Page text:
A. No, the food mothers eat has nothing to do with gas in the newborns as fibre does not pass through breast milk.

The cause for gas in the newborn is swallowing air. This occurs when the baby is fed too frequently or due to an inadequate seal during feeding. Increasing tummy time and burping in the prone position would minimise the gas accumulation in the newborn.

Q. The insistence of health experts that babies should be allowed to breastfeed even when they are weaned and start on semi and solid foods, up to the age of two and beyond has sent mixed messages to mothers. They are confused about how long they need to breastfeed a toddler. What is your opinion on this problem?

A. Breastfeeding is recommended till two years and beyond as its benefits increase with the duration of breastfeeding. Breastfeeding should be continued until the baby refuses the breast. Breastfeeding should only be used for nutrition and should not be used as a pacifier or as a method to put the baby to sleep, which would cause longer dependence. Breast milk provides all the necessary nutrients and energy during the first six months of life after which good quality complementary feeding in the form of rice, vegetables, fruits, meat, fish and eggs should be used to fill the widening nutrient gap in addition to breast milk. The frequency of breastfeeding should reduce with age.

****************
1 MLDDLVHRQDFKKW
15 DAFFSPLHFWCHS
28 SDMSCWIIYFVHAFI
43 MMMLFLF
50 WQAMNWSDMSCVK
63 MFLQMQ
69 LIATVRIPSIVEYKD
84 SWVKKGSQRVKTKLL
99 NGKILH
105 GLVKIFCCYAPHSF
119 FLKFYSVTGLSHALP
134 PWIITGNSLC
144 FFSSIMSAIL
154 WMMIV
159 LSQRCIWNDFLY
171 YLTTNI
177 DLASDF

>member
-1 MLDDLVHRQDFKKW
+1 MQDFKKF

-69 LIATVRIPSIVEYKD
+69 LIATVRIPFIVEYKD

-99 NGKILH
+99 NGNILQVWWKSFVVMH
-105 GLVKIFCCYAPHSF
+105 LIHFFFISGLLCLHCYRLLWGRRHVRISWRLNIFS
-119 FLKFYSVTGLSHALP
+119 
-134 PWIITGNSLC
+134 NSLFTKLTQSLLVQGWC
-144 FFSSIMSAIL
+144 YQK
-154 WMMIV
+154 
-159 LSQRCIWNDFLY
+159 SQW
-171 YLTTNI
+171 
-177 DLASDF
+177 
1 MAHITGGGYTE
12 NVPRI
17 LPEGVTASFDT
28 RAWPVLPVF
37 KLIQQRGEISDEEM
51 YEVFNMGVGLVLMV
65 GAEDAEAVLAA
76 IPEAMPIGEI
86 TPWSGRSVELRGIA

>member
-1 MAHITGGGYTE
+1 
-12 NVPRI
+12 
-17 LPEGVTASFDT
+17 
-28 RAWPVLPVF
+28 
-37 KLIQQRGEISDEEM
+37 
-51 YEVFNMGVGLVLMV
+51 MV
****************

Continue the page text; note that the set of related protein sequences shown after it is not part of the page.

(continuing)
It starts off as 2-3 hourly soon after birth, and gradually declines to 3-4 hourly by the age of 4-6 months at which time complementary feeds should be started to substitute some of the milk feeds.

Breastfeeding is reduced to 4-6 hourly at 6 – 8 months, 6-8 hourly at 8-12 months and 8-12 hourly from 12- 23 months after starting complementary feeds in order to facilitate adequate nutrient intake to bridge the widening energy gap.

Q. Is after or before a meal a good time?

A.Baby should be given complementary food on an empty stomach to ensure he/she accepts new food. Breast milk should be given after the baby completes the complementary food meal, to ensure smooth and successful transition following exclusive breastfeeding. Spacing the feeds by breastfeeding about 3 hours before each meal would ensure that baby is hungry when complementary foods are offered.